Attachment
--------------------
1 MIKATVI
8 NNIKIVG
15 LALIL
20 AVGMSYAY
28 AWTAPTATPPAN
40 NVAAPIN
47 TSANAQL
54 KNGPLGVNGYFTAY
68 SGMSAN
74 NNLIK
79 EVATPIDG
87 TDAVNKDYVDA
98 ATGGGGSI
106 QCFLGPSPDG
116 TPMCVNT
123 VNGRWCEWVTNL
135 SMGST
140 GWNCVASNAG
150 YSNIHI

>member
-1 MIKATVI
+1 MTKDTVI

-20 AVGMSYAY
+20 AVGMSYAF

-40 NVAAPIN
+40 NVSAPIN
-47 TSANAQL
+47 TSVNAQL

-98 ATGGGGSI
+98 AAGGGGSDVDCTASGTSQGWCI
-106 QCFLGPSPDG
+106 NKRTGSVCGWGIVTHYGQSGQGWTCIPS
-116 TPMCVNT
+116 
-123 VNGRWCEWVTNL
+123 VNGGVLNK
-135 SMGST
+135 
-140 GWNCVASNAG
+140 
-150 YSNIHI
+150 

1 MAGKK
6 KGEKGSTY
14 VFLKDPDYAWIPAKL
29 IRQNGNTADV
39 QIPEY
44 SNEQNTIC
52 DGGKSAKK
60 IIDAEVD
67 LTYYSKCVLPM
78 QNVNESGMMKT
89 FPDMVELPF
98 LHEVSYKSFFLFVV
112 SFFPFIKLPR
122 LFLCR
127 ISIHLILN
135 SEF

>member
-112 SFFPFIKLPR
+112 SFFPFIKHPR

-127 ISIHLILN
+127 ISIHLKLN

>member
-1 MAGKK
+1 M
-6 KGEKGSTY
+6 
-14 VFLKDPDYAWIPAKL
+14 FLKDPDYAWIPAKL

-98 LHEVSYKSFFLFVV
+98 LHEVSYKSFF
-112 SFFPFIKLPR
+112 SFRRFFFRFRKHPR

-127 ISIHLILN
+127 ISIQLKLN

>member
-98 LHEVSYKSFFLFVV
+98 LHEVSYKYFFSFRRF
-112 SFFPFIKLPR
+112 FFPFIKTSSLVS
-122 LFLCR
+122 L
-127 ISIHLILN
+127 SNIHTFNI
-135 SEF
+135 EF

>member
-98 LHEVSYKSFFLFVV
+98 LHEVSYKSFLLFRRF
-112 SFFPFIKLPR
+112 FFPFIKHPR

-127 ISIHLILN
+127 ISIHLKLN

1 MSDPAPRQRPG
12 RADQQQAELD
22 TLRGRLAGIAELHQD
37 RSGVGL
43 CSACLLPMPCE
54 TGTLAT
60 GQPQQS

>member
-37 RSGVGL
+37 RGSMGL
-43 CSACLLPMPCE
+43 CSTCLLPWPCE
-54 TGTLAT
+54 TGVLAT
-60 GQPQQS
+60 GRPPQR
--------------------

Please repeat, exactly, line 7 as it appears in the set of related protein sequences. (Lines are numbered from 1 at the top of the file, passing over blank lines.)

47 TSANAQL